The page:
CPC Best Plant Conservation Practices

to Support Species Survival in the Wild

Florida endangered Tephrosia angustissima var. corallicola being propagated at Fairchild Tropical Botanic Garden for an experimental reintroduction. Photo by Kristie Wendelberger

Key Messages for Special Uses of the Rare Plant Accession
  • Ex situ collections provide opportunities for research, safeguarding genetic diversity, and increasing genetically diverse individuals in the wild via reintroduction.
  • Multiple gardens may coordinate to maintain a diverse genetic conservation metacollection

The ex situ collection allows conservationists many opportunities for experimentation, as well as increasing individuals available for reintroduction to the wild.

  • For example, the U.S. endangered Brighamia insignis is extinct in the wild, but 57 accessions are held in botanical gardens (Fant et al. 2016). In comparison to swinging precariously from a cliff face in native habitat, using ex situ plants enabled careful research. Studies of floral biology, breeding system and pollination biology helped our understanding of the species’ reproductive requirements, while genetic studies of the living collections revealed the patterns of genetic diversity in botanical garden holdings that informed and optimized pollen exchange (Walsh 2015).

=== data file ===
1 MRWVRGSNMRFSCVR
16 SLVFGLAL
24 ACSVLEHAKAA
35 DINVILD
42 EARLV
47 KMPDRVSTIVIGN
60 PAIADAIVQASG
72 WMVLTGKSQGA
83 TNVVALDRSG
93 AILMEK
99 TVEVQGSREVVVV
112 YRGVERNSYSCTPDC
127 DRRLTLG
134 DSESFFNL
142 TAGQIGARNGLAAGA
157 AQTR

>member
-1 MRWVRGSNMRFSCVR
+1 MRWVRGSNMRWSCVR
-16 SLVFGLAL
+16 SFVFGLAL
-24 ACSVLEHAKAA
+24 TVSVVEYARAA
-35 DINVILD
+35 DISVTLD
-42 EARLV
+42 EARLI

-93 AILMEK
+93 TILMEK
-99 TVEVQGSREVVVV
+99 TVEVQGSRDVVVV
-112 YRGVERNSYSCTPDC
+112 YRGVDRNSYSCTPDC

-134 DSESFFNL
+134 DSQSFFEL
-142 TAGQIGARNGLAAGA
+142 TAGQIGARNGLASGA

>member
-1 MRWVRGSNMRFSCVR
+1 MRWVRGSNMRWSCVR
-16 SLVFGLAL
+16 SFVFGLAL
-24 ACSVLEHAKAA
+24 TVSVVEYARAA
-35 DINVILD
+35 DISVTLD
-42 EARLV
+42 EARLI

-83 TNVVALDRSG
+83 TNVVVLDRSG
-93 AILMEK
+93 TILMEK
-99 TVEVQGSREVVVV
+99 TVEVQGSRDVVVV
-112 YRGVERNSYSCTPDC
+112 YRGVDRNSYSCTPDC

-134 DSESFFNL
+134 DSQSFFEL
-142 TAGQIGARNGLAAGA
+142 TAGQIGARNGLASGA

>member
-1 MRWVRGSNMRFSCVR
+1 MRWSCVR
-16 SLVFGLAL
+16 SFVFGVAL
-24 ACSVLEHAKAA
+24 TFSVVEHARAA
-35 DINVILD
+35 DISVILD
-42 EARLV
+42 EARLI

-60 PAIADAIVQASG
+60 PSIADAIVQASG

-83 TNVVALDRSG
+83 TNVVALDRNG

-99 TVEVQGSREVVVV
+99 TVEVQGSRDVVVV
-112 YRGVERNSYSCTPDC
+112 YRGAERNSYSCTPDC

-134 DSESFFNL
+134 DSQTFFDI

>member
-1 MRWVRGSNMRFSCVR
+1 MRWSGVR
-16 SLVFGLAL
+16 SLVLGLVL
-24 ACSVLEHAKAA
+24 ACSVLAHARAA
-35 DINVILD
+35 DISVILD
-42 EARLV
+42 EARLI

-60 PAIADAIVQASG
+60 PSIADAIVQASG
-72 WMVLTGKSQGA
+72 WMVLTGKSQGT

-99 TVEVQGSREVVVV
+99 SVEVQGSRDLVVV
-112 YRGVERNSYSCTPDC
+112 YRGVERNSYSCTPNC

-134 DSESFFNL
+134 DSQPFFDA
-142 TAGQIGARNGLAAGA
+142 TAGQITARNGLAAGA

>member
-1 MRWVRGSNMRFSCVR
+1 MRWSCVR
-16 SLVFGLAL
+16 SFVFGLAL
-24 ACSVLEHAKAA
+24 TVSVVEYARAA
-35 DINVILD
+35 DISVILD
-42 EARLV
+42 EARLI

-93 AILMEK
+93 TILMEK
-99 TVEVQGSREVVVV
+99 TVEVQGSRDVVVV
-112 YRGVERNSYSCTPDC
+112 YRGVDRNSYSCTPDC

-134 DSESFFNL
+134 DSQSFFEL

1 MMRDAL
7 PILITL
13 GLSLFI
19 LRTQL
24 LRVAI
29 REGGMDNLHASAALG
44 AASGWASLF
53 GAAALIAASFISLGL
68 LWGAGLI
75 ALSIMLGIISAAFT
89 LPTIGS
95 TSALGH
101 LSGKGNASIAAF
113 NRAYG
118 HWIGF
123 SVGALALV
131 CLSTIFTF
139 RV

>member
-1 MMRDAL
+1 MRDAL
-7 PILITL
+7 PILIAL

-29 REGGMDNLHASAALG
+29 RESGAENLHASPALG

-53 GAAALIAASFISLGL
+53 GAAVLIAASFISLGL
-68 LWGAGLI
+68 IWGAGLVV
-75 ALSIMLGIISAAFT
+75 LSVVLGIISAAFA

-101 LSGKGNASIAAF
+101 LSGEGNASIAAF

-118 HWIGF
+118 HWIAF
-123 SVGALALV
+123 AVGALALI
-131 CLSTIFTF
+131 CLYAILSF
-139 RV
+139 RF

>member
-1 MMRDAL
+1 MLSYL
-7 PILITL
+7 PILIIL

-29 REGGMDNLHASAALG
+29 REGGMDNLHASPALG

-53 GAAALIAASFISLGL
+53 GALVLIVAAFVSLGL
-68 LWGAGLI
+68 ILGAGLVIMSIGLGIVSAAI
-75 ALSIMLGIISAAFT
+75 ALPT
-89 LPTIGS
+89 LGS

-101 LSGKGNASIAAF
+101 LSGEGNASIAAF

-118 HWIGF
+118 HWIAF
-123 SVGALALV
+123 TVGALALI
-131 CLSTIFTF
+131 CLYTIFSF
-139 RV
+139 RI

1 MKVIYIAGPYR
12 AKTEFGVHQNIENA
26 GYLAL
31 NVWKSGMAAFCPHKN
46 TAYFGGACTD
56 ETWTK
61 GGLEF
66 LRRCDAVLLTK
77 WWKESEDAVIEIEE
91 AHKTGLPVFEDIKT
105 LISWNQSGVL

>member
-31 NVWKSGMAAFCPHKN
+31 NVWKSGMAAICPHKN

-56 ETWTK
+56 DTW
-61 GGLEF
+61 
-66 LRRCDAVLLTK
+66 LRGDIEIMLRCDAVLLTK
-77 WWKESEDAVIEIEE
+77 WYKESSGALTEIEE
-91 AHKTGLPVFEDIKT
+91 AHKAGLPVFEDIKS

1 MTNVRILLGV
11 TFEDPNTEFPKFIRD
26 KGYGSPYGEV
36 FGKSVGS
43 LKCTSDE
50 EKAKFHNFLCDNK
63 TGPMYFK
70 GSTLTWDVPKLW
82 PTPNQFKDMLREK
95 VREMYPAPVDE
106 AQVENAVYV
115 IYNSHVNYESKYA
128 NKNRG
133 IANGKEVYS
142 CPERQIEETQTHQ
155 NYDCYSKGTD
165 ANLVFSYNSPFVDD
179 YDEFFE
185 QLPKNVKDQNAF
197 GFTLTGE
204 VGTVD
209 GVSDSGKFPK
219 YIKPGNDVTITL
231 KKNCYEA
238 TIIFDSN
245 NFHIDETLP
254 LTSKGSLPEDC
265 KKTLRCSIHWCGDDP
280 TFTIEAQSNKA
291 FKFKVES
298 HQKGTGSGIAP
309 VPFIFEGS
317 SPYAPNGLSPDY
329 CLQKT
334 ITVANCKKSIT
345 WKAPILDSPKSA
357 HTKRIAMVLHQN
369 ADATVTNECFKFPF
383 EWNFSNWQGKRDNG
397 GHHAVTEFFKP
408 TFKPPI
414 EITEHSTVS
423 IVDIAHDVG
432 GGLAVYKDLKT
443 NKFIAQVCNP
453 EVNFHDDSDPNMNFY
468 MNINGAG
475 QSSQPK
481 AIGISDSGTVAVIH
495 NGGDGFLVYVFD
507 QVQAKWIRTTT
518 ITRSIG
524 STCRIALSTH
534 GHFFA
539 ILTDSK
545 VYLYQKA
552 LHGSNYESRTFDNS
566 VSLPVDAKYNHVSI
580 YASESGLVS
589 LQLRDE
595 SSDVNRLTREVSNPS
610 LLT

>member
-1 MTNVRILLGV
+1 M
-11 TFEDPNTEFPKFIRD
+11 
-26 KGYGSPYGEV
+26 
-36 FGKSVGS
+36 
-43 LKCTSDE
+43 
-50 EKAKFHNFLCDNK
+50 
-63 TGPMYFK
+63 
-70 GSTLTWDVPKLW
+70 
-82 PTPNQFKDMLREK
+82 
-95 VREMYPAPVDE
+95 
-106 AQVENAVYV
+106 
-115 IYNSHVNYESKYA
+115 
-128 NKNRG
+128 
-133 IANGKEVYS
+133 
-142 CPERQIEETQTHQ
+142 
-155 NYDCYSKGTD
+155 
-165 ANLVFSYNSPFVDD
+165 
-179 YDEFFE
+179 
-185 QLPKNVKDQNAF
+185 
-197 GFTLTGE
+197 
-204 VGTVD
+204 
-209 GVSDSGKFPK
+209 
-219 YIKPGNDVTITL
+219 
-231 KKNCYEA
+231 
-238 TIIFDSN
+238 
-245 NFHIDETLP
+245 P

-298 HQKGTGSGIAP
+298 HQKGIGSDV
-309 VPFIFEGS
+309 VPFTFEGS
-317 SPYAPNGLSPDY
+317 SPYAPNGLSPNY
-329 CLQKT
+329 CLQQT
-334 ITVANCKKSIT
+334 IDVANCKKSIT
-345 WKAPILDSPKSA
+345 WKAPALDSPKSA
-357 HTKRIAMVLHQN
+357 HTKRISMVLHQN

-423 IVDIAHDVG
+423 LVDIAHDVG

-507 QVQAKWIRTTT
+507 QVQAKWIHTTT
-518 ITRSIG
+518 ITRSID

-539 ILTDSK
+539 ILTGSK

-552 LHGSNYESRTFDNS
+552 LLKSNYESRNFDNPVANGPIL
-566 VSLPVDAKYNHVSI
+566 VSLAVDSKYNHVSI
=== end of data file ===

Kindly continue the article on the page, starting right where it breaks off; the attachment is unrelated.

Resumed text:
Using Ex-Situ Living Collections to Inform In-Situ Conservation Actions

Heather Schneider, Santa Barbara Botanic Gardens There are times when drying and storing seeds is not an option for the conservation of a plant species. This... Read More

For some long-lived species, ex situ holdings contribute to the meta-collection, which in turn safeguards the species from extinction (Griffith et al. 2019).

As part of a reintroduction plan, ex situ plants can be used to generate large numbers of target plants while maintaining even family lines.